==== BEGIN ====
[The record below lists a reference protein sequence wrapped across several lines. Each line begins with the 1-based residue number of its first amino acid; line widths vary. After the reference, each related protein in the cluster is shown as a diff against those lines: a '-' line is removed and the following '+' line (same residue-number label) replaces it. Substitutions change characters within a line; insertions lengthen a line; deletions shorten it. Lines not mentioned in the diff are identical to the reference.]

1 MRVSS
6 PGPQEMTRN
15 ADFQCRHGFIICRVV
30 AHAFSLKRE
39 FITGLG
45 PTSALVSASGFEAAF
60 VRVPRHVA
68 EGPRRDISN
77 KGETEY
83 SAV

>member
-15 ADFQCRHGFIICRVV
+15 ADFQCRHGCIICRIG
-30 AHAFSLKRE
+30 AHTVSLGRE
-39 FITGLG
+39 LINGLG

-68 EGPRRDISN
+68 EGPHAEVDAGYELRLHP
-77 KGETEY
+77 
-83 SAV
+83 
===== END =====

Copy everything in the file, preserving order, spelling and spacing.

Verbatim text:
[The record below lists a reference protein sequence wrapped across several lines. Each line begins with the 1-based residue number of its first amino acid; line widths vary. After the reference, each related protein in the cluster is shown as a diff against those lines: a '-' line is removed and the following '+' line (same residue-number label) replaces it. Substitutions change characters within a line; insertions lengthen a line; deletions shorten it. Lines not mentioned in the diff are identical to the reference.]

1 MRVSS
6 PGPQEMTRN
15 ADFQCRHGFIICRVV
30 AHAFSLKRE
39 FITGLG
45 PTSALVSASGFEAAF
60 VRVPRHVA
68 EGPRRDISN
77 KGETEY
83 SAV

>member
-15 ADFQCRHGFIICRVV
+15 ADFQCRHGCIICRIG
-30 AHAFSLKRE
+30 AHTVSLGRE
-39 FITGLG
+39 LINGLG

-68 EGPRRDISN
+68 EGPHAEVDAGYELRLHP
-77 KGETEY
+77 
-83 SAV
+83 